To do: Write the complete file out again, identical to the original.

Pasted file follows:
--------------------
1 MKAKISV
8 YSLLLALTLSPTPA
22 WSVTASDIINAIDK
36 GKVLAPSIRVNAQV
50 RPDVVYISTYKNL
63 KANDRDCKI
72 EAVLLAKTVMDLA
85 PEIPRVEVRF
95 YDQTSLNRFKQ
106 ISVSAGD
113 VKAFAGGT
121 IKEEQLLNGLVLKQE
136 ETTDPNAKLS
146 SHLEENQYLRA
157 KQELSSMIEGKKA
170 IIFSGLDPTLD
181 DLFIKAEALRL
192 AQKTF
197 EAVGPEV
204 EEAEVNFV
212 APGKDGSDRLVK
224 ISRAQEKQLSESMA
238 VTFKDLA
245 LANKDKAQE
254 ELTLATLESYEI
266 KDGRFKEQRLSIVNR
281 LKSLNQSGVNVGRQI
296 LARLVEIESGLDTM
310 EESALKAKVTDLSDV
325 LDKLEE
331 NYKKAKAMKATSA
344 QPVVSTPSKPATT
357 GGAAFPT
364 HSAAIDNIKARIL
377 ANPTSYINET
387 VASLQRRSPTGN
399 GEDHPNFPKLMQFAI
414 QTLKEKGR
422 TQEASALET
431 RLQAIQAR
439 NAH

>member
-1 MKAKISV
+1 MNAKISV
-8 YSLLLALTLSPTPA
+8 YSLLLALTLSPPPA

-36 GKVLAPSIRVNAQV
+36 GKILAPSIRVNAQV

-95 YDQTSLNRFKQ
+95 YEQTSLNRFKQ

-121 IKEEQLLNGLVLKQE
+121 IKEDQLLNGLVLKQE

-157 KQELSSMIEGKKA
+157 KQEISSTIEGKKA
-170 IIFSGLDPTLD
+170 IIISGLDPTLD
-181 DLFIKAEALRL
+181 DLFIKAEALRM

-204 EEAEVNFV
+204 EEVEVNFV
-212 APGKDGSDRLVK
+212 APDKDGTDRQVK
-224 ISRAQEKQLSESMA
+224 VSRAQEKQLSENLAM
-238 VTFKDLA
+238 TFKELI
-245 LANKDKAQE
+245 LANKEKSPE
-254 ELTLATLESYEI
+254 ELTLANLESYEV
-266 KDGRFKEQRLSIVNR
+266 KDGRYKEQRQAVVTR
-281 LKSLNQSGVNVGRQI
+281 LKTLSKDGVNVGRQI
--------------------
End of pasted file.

1 MKAKISV
8 YSLLLALTLSPTPA
22 WSVTASDIINAIDK
36 GKVLAPSIRVNAQV
50 RPDVVYISTYKNL
63 KANDRDCKI
72 EAVLLAKTVMDLA
85 PEIPRVEVRF
95 YDQTSLNRFKQ
106 ISVSAGD
113 VKAFAGGT
121 IKEEQLLNGLVLKQE
136 ETTDPNAKLS
146 SHLEENQYLRA
157 KQELSSMIEGKKA
170 IIFSGLDPTLD
181 DLFIKAEALRL
192 AQKTF
197 EAVGPEV
204 EEAEVNFV
212 APGKDGSDRLVK
224 ISRAQEKQLSESMA
238 VTFKDLA
245 LANKDKAQE
254 ELTLATLESYEI
266 KDGRFKEQRLSIVNR
281 LKSLNQSGVNVGRQI
296 LARLVEIESGLDTM
310 EESALKAKVTDLSDV
325 LDKLEE
331 NYKKAKAMKATSA
344 QPVVSTPSKPATT
357 GGAAFPT
364 HSAAIDNIKARIL
377 ANPTSYINET
387 VASLQRRSPTGN
399 GEDHPNFPKLMQFAI
414 QTLKEKGR
422 TQEASALET
431 RLQAIQAR
439 NAH

>member
-1 MKAKISV
+1 MNAKISV
-8 YSLLLALTLSPTPA
+8 YSLLLALTLSPPPA

-36 GKVLAPSIRVNAQV
+36 GKILAPSIRVNAQV

-95 YDQTSLNRFKQ
+95 YEQTSLNRFKQ

-121 IKEEQLLNGLVLKQE
+121 IKEDQLLNGLVLKQE

-157 KQELSSMIEGKKA
+157 KQEISSTIEGKKA
-170 IIFSGLDPTLD
+170 IIISGLDPTLD
-181 DLFIKAEALRL
+181 DLFIKAEALRM

-204 EEAEVNFV
+204 EEVEVNFV
-212 APGKDGSDRLVK
+212 APDKDGTDRQVK
-224 ISRAQEKQLSESMA
+224 VSRAQEKQLSENLAM
-238 VTFKDLA
+238 TFKELI
-245 LANKDKAQE
+245 LANKEKSPE
-254 ELTLATLESYEI
+254 ELTLANLESYEV
-266 KDGRFKEQRLSIVNR
+266 KDGRYKEQRQAVVTR
-281 LKSLNQSGVNVGRQI
+281 LKTLSKDGVNVGRQI